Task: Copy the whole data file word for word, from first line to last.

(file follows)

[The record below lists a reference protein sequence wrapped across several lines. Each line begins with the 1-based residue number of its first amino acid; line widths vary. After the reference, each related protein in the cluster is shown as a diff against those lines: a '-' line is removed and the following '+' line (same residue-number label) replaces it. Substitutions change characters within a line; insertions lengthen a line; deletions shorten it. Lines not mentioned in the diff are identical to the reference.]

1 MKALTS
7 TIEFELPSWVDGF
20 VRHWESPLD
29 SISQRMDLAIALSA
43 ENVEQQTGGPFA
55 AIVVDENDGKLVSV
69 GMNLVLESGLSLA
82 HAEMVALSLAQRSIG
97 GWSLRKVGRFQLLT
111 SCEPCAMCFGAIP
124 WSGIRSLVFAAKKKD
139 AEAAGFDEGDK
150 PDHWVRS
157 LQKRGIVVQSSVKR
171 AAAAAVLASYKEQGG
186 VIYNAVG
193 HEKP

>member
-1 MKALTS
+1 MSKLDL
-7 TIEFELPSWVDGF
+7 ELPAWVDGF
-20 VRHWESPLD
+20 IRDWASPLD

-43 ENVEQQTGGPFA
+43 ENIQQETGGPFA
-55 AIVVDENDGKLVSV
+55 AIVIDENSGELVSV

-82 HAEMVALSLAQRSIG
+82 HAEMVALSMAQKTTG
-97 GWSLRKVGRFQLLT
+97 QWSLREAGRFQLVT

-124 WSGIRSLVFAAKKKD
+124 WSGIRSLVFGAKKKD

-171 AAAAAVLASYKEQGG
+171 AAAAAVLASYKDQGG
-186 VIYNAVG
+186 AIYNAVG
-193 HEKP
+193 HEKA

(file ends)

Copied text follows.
[The record below lists a reference protein sequence wrapped across several lines. Each line begins with the 1-based residue number of its first amino acid; line widths vary. After the reference, each related protein in the cluster is shown as a diff against those lines: a '-' line is removed and the following '+' line (same residue-number label) replaces it. Substitutions change characters within a line; insertions lengthen a line; deletions shorten it. Lines not mentioned in the diff are identical to the reference.]

1 MKALTS
7 TIEFELPSWVDGF
20 VRHWESPLD
29 SISQRMDLAIALSA
43 ENVEQQTGGPFA
55 AIVVDENDGKLVSV
69 GMNLVLESGLSLA
82 HAEMVALSLAQRSIG
97 GWSLRKVGRFQLLT
111 SCEPCAMCFGAIP
124 WSGIRSLVFAAKKKD
139 AEAAGFDEGDK
150 PDHWVRS
157 LQKRGIVVQSSVKR
171 AAAAAVLASYKEQGG
186 VIYNAVG
193 HEKP

>member
-1 MKALTS
+1 MSKLDL
-7 TIEFELPSWVDGF
+7 ELPAWVDGF
-20 VRHWESPLD
+20 IRDWASPLD

-43 ENVEQQTGGPFA
+43 ENIQQETGGPFA
-55 AIVVDENDGKLVSV
+55 AIVIDENSGELVSV

-82 HAEMVALSLAQRSIG
+82 HAEMVALSMAQKTTG
-97 GWSLRKVGRFQLLT
+97 QWSLREAGRFQLVT

-124 WSGIRSLVFAAKKKD
+124 WSGIRSLVFGAKKKD

-171 AAAAAVLASYKEQGG
+171 AAAAAVLASYKDQGG
-186 VIYNAVG
+186 AIYNAVG
-193 HEKP
+193 HEKA